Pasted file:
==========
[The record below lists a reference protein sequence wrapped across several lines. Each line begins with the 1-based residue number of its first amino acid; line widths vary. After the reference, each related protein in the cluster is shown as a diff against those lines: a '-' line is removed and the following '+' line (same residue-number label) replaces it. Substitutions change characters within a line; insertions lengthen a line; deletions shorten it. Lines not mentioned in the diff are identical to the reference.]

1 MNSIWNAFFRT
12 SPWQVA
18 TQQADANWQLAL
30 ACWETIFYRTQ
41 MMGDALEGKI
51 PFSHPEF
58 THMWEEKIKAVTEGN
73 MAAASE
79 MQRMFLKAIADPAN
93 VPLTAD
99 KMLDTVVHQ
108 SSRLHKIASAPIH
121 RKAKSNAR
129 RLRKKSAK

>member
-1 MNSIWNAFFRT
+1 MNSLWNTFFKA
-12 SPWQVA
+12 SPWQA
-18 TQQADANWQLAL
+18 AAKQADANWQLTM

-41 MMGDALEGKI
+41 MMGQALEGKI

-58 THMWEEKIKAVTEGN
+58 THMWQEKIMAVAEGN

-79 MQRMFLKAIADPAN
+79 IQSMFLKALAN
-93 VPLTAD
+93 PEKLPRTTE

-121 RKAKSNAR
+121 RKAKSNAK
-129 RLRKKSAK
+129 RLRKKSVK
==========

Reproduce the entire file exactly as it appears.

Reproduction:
[The record below lists a reference protein sequence wrapped across several lines. Each line begins with the 1-based residue number of its first amino acid; line widths vary. After the reference, each related protein in the cluster is shown as a diff against those lines: a '-' line is removed and the following '+' line (same residue-number label) replaces it. Substitutions change characters within a line; insertions lengthen a line; deletions shorten it. Lines not mentioned in the diff are identical to the reference.]

1 MNSIWNAFFRT
12 SPWQVA
18 TQQADANWQLAL
30 ACWETIFYRTQ
41 MMGDALEGKI
51 PFSHPEF
58 THMWEEKIKAVTEGN
73 MAAASE
79 MQRMFLKAIADPAN
93 VPLTAD
99 KMLDTVVHQ
108 SSRLHKIASAPIH
121 RKAKSNAR
129 RLRKKSAK

>member
-1 MNSIWNAFFRT
+1 MNSLWNTFFKA
-12 SPWQVA
+12 SPWQA
-18 TQQADANWQLAL
+18 AAKQADANWQLTM

-41 MMGDALEGKI
+41 MMGQALEGKI

-58 THMWEEKIKAVTEGN
+58 THMWQEKIMAVAEGN

-79 MQRMFLKAIADPAN
+79 IQSMFLKALAN
-93 VPLTAD
+93 PEKLPRTTE

-121 RKAKSNAR
+121 RKAKSNAK
-129 RLRKKSAK
+129 RLRKKSVK